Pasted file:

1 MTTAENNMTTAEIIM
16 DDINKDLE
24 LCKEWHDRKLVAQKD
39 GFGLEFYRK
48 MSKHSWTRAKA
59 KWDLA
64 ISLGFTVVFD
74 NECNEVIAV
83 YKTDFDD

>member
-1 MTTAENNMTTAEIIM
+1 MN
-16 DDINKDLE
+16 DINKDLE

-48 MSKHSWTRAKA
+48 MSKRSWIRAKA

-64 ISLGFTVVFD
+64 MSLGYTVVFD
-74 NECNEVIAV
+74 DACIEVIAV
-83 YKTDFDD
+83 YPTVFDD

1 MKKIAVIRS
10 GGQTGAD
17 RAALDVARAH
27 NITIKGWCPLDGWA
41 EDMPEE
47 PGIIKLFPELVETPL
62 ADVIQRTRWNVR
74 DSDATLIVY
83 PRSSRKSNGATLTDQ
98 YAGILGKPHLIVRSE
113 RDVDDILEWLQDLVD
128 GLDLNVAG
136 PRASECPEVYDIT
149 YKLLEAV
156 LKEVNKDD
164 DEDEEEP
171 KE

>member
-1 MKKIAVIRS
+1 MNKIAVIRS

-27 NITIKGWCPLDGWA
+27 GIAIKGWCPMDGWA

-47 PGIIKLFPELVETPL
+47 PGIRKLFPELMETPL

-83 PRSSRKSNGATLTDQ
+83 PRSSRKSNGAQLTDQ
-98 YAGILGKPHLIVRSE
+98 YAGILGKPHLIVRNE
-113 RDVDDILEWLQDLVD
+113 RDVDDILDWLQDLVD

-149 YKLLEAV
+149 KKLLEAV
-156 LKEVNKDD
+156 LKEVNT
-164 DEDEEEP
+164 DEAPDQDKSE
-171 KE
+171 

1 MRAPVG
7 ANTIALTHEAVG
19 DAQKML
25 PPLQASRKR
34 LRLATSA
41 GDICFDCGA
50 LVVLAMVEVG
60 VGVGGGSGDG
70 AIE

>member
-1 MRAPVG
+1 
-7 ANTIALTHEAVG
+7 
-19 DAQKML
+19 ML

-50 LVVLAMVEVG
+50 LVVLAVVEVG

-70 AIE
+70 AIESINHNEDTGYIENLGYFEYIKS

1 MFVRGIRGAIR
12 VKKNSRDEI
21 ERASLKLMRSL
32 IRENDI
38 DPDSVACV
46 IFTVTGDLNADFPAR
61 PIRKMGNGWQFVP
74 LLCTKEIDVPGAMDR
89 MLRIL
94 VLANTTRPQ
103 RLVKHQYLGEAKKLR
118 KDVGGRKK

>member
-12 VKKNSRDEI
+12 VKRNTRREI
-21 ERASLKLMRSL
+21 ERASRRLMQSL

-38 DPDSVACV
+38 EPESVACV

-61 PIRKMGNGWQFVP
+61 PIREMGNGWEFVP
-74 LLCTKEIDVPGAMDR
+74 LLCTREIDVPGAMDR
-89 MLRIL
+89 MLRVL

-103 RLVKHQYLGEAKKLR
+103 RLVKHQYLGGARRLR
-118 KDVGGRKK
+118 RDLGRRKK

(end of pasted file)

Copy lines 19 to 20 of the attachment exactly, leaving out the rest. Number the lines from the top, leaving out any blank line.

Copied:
-74 NECNEVIAV
+74 DACIEVIAV